Patricia, thanks! Definitely, everyone should visit. It's pretty unmissable.

Jenni Gate said...

As soon as Cold Moon is up for pre-purchase, I am ordering a copy!

Catriona McPherson said...

Wonderful. A very fair assessment of Scotland - gorgeous, old, rain, moaning, kilts, drunk.

Ms. Allison said...

First, love to have the Murderati community back in whatever iteration we can. I found it quite supportive and met so many great folks through it. Second, I am glad I have been able to witness your transformation from one to two to a family close up, it's inspiring. And yes, I'm coming to visit. I won't bring the entourage. (And I don't seem to have any trouble widtheacent...ha. Looking forward to Cold Moon.

Alexandra Sokoloff said...

Jenni Gate, if you're up for it, I'd be happy to send you an early copy for comments. I'm doing my last pass through in a week or so.

Alexandra Sokoloff said...

Catriona, I'm glad I hit all the major points! I like your logline better! But then, you should know... :)

Alexandra Sokoloff said...

Ms. Alliison, we'll be expecting you to guest blog.

Thanks for YOUR support... as you know, there weren't many people we told at first, and you've been just great. xxxx

Kaye Barley said...

Dang, this makes me happy! ALL of it. Every single word. Alexandra Sokoloff, I love that you allowed yourself to give the love thing another try. That hunky Craig Robertson guy is one very lucky dude.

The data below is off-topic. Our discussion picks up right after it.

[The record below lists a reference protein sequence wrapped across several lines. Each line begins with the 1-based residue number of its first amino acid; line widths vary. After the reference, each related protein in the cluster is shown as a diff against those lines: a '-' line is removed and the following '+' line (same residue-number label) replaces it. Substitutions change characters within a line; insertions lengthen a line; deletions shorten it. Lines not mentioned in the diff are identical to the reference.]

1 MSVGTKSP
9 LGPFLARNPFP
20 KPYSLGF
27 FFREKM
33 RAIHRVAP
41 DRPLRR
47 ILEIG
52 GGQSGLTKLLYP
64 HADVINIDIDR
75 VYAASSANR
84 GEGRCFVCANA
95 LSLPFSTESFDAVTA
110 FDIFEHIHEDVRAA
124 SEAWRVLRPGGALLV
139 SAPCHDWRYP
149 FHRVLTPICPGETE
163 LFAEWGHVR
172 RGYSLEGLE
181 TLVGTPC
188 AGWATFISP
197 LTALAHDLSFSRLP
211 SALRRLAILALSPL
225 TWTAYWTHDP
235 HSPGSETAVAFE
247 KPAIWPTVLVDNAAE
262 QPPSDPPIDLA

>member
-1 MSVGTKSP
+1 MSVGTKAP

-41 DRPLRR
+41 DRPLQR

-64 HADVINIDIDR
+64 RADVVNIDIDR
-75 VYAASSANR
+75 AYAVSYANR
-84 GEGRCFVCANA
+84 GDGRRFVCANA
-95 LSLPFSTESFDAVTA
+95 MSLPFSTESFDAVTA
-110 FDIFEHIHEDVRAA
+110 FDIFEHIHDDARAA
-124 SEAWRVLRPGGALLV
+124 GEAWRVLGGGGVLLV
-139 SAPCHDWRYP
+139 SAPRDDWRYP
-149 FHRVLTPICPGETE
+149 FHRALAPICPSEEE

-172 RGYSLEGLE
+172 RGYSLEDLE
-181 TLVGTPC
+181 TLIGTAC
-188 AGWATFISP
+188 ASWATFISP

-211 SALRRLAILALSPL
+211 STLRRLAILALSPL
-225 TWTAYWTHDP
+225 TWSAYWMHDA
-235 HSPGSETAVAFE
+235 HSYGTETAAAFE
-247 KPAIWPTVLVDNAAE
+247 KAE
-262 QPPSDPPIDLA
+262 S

Welcome back, Murderati, I have missed you so!

Mwah!!!!!

Erin said...

Scotland sounds wonderful! The good looking Scottish guy doesn't sound to bad either ;). Can't wait for Cold Moon. Closer to release date I'll go back and re-read the first 2.

Murderati being back makes me really happy! I found the blog during a time when I needed something good/fun to look forward to everyday, and you guys did that.

JD allen said...

hey Alex!
Congrats! I married an Englishman this year. We're in Nc, but I guess the four of us won't be double dating anytime soon! Maybe I can talk him into a trip over the pond.

See you soon.

JD aka Mari

Susan C Shea said...

Well, I haven't been up to anything that stacks up to that. Congratulations on saying yes to adventure and love!

Fran Timme said...

Loved the info. Congrats on giving love another try. I'm a true believer in love being married to my best friend for almost 33 years now. Can hardly wait for Blood Moon. I tell everyone to read this series.

Jack Reec said...

I love all of Scotland, the sunny east coast at St. Andrews and the grey mists of Islay (the only place, to my mind where one can drink liquid history in the form of Lagavulin, Ardbeg, etc etc.). Of the best sights in Scotland I must say nothing compares to wonderful dark haired women with pale faces rosy cheeks dressed in warm browns and blacks.

Shizuka said...

I was wondering what happened after Left Coast Crime. There was a teaser at the end of that post.

So glad Murderati is back!
And you win the prize for making the best, fast, life-changing decisions.

Cynthia Rayne said...

I am so happy for you! Congratulations!

Alexandra Sokoloff said...

Thank you, Kaye! We're both pretty lucky.

Alexandra Sokoloff said...

Erin, I'm so glad Murderati was a good place for you! I missed it, too. No, the Scottish guy isn't bad at all.

Alexandra Sokoloff said...

Hey Mari! So you married him, good for both of you. Yes, come visit! We may be back in NC some time, too.

Alexandra Sokoloff said...

Susan, I'm sure you've been up to something, though! But yeah, it's a little off the charts. In a good way.